ITV needs someone who can envision the future and put the organisation in a place to build on the platform Allen has built. They will need imagination to do that, as well as the ability to relate to ITV's customer base. It needs someone able to make the right appointments on the programming side. It can do better than it's doing. ITV will continue to haemorrhage money under CRR unless it arrests audience decline.

- Marc Bignell, joint managing director, OPera

ITV has been run by an accountant. Allen's biggest successes have been cutting costs and lobbying for legislative changes. I would like to see (and so would my advertisers) a stronger ITV in terms of audience size and reach. Arguably, the best heads of programming will not want to work for an accountant, so Allen's successor needs to be someone like Andy Duncan or Greg Dyke - a big-hitter with a proven track record.


Mike Clasper: 9/4 - Clasper is the wild card because he's not known in TV circles. A former chief executive of BAA, he is a non-executive director of ITV. He has some knowledge of the ad market after working in marketing at Procter & Gamble.

Roger Parry: 7/2 - The former Clear Channel chief executive and chairman of Johnston Press and Future Publishing declared his interest in bidding for ITV in April. This interest could be renewed in October when restrictions on him tabling a bid are lifted.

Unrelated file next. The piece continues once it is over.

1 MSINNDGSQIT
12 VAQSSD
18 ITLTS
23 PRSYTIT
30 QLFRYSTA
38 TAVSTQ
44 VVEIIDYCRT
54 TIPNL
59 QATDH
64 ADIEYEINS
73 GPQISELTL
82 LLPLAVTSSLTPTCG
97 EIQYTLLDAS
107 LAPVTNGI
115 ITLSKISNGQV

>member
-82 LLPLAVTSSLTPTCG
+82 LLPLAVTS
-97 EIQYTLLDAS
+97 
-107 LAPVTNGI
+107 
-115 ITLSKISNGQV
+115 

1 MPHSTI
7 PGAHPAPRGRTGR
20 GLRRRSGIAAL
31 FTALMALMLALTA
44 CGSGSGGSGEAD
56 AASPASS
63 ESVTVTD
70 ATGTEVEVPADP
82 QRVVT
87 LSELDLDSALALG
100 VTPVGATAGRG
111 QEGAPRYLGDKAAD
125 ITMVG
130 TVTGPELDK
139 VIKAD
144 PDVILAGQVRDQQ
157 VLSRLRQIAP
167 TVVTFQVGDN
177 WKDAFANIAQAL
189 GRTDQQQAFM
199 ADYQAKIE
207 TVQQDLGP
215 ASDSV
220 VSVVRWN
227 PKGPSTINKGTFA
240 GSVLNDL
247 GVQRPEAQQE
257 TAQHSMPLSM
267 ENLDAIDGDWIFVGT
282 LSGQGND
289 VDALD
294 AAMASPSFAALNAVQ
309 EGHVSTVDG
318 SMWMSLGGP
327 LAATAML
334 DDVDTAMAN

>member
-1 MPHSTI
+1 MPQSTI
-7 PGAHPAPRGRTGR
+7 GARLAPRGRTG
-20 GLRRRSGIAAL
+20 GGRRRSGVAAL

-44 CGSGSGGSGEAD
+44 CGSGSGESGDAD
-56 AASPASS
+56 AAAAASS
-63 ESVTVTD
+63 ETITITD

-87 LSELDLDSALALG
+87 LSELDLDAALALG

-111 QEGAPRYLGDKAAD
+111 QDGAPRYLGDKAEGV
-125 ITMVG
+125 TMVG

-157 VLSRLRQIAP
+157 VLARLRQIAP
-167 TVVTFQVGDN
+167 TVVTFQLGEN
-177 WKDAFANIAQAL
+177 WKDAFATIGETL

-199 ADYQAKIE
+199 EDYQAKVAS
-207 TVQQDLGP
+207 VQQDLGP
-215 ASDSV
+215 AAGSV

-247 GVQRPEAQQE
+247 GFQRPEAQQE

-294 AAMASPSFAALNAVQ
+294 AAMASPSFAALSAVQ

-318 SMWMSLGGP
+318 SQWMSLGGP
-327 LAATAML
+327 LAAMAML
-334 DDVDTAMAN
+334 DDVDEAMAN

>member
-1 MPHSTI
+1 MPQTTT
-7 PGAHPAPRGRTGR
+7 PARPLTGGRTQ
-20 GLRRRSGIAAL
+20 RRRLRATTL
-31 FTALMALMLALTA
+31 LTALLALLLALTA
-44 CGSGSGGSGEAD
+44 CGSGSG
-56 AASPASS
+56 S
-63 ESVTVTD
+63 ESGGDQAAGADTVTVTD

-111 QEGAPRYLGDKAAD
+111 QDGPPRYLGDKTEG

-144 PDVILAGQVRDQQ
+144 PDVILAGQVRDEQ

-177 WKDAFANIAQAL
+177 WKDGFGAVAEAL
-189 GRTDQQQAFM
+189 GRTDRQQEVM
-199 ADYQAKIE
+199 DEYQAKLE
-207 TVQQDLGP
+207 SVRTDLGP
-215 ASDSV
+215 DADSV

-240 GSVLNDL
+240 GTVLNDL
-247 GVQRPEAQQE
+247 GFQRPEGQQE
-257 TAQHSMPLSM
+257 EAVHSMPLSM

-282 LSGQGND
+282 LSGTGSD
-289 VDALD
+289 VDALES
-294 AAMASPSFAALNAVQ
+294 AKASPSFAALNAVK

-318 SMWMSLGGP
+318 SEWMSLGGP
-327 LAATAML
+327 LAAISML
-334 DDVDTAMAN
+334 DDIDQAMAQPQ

Greg Dyke: 4/1 - The former LWT man and BBC director-general would be a popular choice as chief executive. If overlooked for the role he may return with another bid for ITV, after he was knocked back in March.

Andy Duncan: 4/1 - The Channel 4 chief executive and former BBC marketer is perceived as having the necessary flair to take ITV forward. However, he might still be enjoying himself a bit too much at Channel 4 to take on the burden of ITV chief executive.

Stephen Carter: 6/1 - Carter enhanced his reputation while leading Ofcom and steps down in October. However, broadcasters have already started lobbying against him being chosen for the ITV job because he's had privileged access to their business plans.

*(Odds from Cantor Index).